Twenty-seven year old Hooker is just happy to fight. He had planned on fighting in Sydney this past November. “I had an infection in my knee which ruled me out of Sydney. I’m glad they can get me on [a card] before the end of the year.”

The Kiwi last fought at home on the UFC Auckland card in June, defeating veteran Ross Pearson with a devastating knee that KO’d his foe in round two. A fight that proved he belonged with the best in the world.

“It’s where I believe my skills are at. I’m showing everyone else what I know I’m capable of,” he said of the fight. “I think I’m capable of much more so I’m looking forward to getting back in there and doing it all again.”

The Pearson bout was Hooker’s first in the UFC’s lightweight division, having fought his first six bouts at featherweight, ten pounds below at 145 pounds. Hooker now intends to make 155 his home, and isn’t concerned about size difference.

“I’m not going back to 145, 155 is where it’s at. I’m more likely to go up than down,” Hooker said. “I just feel my skills have caught up, even if someone is carrying more size than me, I can beat them with my skill.”

There has been scrutiny in recent times due to weight cutting in the sport and new rules have been implemented by the UFC and various commissions to make to process safer. But not much is different, according to Hooker.

“It hasn’t changed anything. The bigger guys are still here and still cutting the same amount of weight.” Hooker also expressed his concern that more divisions would do more harm than good.

“You might get the opposite effect where guys are coming down even further, thinking its not ten pounds of weight, it’s only five pounds. Everyone needs to move up a weight class and fight at their natural weight. Lifestyle wise and longevity wise it’s going to pay off.”

A big reason why 155 is where it’s at is because of Conor McGregor. McGregor is currently the champion in Hooker’s division, yet he has been inactive for over a year and shows no signs in returning any time soon. Hooker isn’t holding his breath on the prospect of the Irishman fighting again.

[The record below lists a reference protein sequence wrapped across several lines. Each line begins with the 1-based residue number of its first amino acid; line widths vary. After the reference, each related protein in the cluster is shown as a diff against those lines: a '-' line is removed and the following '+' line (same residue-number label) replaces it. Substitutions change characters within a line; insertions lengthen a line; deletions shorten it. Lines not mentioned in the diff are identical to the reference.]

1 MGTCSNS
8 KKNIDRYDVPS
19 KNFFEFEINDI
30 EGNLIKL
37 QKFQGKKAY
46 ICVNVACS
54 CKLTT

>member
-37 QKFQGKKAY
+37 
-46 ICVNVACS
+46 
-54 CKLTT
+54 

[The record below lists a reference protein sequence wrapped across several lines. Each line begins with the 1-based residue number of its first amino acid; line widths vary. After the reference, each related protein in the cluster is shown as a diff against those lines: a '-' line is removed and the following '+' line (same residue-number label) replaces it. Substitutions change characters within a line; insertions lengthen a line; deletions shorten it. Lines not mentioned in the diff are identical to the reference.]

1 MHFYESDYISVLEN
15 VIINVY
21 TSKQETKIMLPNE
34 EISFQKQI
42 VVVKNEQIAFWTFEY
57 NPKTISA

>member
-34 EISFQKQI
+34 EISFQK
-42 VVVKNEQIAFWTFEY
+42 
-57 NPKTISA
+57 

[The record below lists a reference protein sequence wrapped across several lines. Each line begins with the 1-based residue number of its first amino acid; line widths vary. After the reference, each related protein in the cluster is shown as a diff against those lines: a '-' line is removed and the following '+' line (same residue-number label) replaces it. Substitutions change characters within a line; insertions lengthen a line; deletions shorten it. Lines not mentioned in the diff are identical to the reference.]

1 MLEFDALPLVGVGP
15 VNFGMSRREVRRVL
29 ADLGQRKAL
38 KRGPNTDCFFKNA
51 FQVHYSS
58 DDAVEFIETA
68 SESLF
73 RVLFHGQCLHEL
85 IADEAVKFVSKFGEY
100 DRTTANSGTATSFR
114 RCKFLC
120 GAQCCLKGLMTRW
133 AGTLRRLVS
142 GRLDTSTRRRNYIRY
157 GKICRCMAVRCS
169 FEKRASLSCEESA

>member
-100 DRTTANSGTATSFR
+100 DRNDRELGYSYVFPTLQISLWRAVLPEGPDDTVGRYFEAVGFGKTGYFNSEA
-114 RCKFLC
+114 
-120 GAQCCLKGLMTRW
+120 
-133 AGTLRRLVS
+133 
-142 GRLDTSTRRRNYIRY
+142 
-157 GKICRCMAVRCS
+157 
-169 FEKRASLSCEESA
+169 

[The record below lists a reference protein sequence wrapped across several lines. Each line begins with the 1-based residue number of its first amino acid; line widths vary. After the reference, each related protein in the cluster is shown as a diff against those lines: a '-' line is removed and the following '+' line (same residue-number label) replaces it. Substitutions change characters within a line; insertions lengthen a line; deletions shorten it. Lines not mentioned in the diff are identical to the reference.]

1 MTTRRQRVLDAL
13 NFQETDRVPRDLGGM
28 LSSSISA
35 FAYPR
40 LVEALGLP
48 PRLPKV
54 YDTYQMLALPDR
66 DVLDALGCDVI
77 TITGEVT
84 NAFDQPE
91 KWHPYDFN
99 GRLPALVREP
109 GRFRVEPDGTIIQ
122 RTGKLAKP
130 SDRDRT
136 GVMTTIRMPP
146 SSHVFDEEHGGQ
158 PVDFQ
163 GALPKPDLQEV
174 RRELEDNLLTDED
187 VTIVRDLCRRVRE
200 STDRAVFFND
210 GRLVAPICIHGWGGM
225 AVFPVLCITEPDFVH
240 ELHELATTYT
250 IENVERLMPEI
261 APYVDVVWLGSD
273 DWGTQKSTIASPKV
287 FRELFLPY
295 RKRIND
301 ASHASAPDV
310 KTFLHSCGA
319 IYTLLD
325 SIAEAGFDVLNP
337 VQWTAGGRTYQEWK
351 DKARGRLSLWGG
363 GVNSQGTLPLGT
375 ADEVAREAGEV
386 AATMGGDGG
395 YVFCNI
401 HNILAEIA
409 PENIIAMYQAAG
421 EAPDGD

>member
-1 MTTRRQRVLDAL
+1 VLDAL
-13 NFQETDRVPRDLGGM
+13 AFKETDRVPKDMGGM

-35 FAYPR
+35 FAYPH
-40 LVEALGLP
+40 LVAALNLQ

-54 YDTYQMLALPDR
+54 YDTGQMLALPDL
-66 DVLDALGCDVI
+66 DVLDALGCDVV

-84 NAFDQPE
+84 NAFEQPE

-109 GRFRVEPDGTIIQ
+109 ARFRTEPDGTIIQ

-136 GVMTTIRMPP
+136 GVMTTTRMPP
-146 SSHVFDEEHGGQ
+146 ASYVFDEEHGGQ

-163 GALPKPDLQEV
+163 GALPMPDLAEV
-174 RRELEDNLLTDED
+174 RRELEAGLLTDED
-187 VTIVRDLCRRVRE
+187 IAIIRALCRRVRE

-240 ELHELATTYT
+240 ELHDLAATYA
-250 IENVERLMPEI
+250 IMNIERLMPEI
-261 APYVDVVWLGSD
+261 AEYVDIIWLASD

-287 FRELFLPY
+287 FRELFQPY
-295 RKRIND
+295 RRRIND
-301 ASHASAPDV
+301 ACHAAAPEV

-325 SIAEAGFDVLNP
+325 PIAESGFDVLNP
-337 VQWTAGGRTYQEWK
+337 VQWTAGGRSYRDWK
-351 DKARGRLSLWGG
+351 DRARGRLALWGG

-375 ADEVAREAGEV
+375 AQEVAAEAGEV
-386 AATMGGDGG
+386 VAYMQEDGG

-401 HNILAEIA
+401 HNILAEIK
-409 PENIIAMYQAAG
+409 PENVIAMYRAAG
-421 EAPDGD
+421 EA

“I’m not getting off the couch with a 100 million dollars in the bank, I’ll tell you that. I’ve never seen a fat lion running around chasing antelope in the desert, it just doesn’t happen,” Hooker joked.

While Hooker doesn’t see the UFC stripping McGregor anytime soon, he’s indifferent about the use of interim belts in the UFC. Tony Ferguson is the current interim champion in the lightweight division and Hooker thinks he should be next in line.

“The UFC have offered Tony [Ferguson] to defend his interim title. Defending an interim title is where I draw the line. It should be your golden ticket to a title shot, or don’t hand it out”

Interim titles aside, the stage is set for the New Zealander at UFC 219 in front of a large global audience. He aims to make his way up the lightweight ladder towards a prestigious top 15 spot on the roster.

Hooker is one of a few New Zealand based fighters making a run in the UFC. Shane Young made his debut this year, as did Luke Jumeau. Both often train alongside Hooker at City Kickboxing in Auckland. Hooker also suggested that the undefeated striker, Israel Adesanya will be next Kiwi fighter to join the UFC roster.

“The New Zealand market has quite a big talent pool and we’re able to get multiple New Zealand fighters in the UFC. It’s a really good sign.”

As for 2018, Hooker isn’t looking too far ahead as the nature of the sport of MMA means an injury can be just around the corner. If Hooker does come out unscathed – and victorious – then he has a plan in mind.

“I’d like to fight as soon as possible. I’d like to catch up to the Aussies and New Zealanders who got to fight in Sydney and will be fighting in Perth. If I can catch up in Perth then that would be the ideal situation.”

The Perth card would certainly make sense for Hooker. A win against Diakiese would give him his first win streak of his UFC career and set him up for even bigger fights in 2018. For now, Hooker is focused on his English opponent and ending his year on a high.